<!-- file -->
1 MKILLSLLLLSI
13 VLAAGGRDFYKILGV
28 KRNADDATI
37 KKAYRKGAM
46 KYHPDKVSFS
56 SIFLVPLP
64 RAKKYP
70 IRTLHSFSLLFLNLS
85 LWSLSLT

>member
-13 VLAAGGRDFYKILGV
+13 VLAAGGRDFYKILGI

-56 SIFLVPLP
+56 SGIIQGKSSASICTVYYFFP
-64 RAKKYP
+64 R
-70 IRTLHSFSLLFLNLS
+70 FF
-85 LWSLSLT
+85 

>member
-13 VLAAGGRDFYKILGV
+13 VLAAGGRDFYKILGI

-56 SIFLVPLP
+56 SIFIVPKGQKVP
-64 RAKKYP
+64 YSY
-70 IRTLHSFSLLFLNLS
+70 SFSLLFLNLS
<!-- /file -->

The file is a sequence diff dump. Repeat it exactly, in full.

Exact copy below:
1 MKILLSLLLLSI
13 VLAAGGRDFYKILGV
28 KRNADDATI
37 KKAYRKGAM
46 KYHPDKVSFS
56 SIFLVPLP
64 RAKKYP
70 IRTLHSFSLLFLNLS
85 LWSLSLT

>member
-13 VLAAGGRDFYKILGV
+13 VLAAGGRDFYKILGI

-56 SIFLVPLP
+56 SGIIQGKSSASICTVYYFFP
-64 RAKKYP
+64 R
-70 IRTLHSFSLLFLNLS
+70 FF
-85 LWSLSLT
+85 

>member
-13 VLAAGGRDFYKILGV
+13 VLAAGGRDFYKILGI

-56 SIFLVPLP
+56 SIFIVPKGQKVP
-64 RAKKYP
+64 YSY
-70 IRTLHSFSLLFLNLS
+70 SFSLLFLNLS